When Hoffman died in the seventies he left his considerable fortune to The King's School, Canterbury.

This endows an annual essay prize but also states that if anyone can 'satisfy the world of Shakespearean scholarship that all the poems & plays now attributed to Shakespeare were written by Christopher Marlowe', half the principal a six figure sum is the reward. This, of course, is unwinnable.

More recently, A.D. ('Dolly') Wraight, who died this year, wrote the standard biography of Marlowe, In Search of Christopher Marlowe. In her hook Shakespeare, New Evidence, from her research of the papers of Anthony Bacon at Lambeth Palace, she suggests that Marlowe did not die at Deptford.

This is not such a startling idea. Francis Tresham, one of the more ambiguous figures involved in the Gunpowder plot was apparently allowed to withdraw abroad after his spurious death in the Tower. She identifies the exiled Marlowe as an English intelligencer, Monsieur LeDoux, living in France. LeDoux is a Huguenot name, only found in England at Canterbury. On his death LeDoux left a coffer containing his library of some 40 books. Many of these books can be directly related to plays of Shakespeare, such as Les Harangues Militaires de Cesar. Compare this to England's greatest living playwright describing no books in his will and leaving his second best bed to his widow, Anne Hathaway.

Who doubts that Shakespeare wrote the plays? Henry James said: 'I am haunted by the conviction that the divine William is the biggest and most successful fraud ever practised on a patient world.'

Charles Dickens: 'The life of William Shakespeare is a fine mystery, and I tremble every day lest something should turn up.'

George Bernard Shaw on the man from Stratford, 'He did not write Shakespeare's works'.

Only 16 of Shakespeare's plays had been published as quartos before the First Folio of 1623 was produced containing 36 plays. Of the 16 quarto plays published whilst Shakespeare was alive, six were published anonymously. From the year that Shakespeare emerged as an author in 1593 to his death in 1616 only nine plays were printed naming Shakespeare as the author. So this, coupled with his name on the first folio printed posthumously with the dedicatory epistle by Ben Jonson, is the only evidence to say that the plays were written by Shakespeare. Between 1595 and 1611 some eight plays were published that bore some permutation of Shakespeare's name: Locrine (1595), Sir John Oldcastle (1600), The True Chronicle History of Thomas Lord Cromwell (1602), The London Prodigal (1605), The Puritan (1607), A Yorkshire Tragedy (1608), Pericles (1609), The Troublesome Reign of King John (1611). Only the one play, Pericles is acknowledged to be by Shakespeare, so what is the validity of the name on any play?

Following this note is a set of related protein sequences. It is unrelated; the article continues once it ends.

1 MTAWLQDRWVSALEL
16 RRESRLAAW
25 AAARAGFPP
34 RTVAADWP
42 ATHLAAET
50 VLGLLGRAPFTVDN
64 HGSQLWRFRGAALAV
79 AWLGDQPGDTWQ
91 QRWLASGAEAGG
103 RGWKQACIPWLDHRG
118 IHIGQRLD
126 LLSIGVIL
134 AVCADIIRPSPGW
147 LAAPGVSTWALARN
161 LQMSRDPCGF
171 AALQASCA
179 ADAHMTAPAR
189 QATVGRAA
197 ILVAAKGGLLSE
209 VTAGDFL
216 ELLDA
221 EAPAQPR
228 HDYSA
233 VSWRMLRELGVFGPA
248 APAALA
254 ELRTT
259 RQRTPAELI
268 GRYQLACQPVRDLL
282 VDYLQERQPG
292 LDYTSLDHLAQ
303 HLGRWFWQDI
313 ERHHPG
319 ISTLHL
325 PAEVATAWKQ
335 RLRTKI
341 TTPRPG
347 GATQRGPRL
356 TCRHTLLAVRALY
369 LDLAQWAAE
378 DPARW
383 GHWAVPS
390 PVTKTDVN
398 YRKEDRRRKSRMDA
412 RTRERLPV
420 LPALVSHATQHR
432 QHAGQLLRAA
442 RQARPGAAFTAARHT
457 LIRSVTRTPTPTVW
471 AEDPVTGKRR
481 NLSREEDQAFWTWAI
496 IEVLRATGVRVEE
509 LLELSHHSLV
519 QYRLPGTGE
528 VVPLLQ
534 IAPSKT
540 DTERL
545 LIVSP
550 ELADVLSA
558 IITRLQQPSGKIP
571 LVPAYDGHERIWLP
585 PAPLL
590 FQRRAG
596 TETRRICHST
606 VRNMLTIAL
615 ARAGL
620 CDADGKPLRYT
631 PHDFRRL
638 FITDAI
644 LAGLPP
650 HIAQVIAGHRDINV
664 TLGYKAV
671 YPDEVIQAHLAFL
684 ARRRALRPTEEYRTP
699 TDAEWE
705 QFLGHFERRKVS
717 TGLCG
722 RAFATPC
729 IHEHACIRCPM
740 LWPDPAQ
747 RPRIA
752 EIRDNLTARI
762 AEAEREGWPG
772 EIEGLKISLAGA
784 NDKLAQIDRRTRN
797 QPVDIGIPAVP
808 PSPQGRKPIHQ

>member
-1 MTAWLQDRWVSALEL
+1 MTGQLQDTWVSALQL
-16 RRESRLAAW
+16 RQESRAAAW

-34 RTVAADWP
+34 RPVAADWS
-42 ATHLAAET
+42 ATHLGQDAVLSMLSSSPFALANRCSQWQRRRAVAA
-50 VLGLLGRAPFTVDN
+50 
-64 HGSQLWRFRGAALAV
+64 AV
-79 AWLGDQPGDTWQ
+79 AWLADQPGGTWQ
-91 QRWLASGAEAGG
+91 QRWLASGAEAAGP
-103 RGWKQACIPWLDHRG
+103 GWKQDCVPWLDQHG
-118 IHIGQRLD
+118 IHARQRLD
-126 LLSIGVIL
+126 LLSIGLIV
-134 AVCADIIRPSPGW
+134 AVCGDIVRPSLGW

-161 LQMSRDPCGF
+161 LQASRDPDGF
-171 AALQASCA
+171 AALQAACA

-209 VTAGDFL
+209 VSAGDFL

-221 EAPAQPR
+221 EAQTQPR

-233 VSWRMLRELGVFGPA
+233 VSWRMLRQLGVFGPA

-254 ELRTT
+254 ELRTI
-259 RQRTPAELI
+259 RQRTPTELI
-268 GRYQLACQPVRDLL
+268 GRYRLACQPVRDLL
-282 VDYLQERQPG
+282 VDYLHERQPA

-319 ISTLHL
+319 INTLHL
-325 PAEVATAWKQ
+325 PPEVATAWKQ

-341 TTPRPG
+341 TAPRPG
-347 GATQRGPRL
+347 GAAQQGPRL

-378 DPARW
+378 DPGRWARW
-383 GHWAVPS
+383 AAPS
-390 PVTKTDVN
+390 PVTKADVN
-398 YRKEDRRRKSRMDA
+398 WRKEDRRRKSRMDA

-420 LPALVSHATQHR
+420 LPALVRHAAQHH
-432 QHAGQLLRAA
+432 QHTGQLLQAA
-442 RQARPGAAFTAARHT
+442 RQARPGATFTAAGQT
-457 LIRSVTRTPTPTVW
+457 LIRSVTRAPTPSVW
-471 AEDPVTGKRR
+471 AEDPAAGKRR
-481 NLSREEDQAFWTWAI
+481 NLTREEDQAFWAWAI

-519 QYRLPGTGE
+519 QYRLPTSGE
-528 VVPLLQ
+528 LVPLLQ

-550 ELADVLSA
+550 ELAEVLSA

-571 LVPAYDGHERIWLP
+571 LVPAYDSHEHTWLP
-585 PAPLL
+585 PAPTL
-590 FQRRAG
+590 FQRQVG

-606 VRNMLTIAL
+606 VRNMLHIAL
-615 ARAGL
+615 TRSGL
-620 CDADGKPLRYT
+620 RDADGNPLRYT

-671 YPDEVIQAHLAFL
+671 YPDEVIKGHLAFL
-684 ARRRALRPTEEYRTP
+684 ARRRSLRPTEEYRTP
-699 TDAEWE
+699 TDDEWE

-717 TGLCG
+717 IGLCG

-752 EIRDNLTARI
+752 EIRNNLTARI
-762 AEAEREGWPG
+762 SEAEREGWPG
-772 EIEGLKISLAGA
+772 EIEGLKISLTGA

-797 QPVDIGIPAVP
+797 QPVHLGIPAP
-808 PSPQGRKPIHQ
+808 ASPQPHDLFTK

Could Marlowe have written the plays attributed to Shakespeare? There is no record of Shakespeare attending Stratford Grammar School, but the records merely might have been lost. It is more unusual that the wealthy William, having retired from the London stage, acquired a Coat of Arms and bought New Place at Stratford, did not endow the school that gave him his education. He left Stratford quickly -possibly having poached deer, and found Richard Field, a bookseller/printer in St.Paul's Churchyard, (also from Stratford) who had printed Marlowe's poem Hero and Leander.

Four months after the Deptford murder, Field published Venus & Adonis, the first work using the name William Shakespeare.

So where does that leave Christopher Marlowe? He is underestimated. The Shakespeare industry overshadows all other Elizabethan dramatists. This will soon be rectified. The Marlowe Society gained the support of literary figures such as Andrew Motion, Seamus Heaney and Stanley Wells to convince The Dean of Westminster, Wesley Carr, that Marlowe should have his memorial.
In February, this year, a service was held at St.Nicholas's Church, Deptford, to remember Marlowe. This is to be an annual event.

On July 4th, after Evensong at Westminster Abbey a stained glass window to commemorate Marlowe will be unveiled.

At Easter, Corpus Christi College, Cambridge are to hold a one day symposium.
On 23rd April, (Shakespeare's birthday), a film made by the Australian Broadcasting Commission omission is to he televised on BBC2. It shows Marlovians & Stratfordians arguing over the merits of their men and has already been the co-winner of the Calvin Hoffman Essay Prize this year.

None of this will detract from the greatness of Shakepeares's plays, whoever wrote them.
John Hunt, Albion Bookshop.

Written by: John Hunt, Albion Bookshop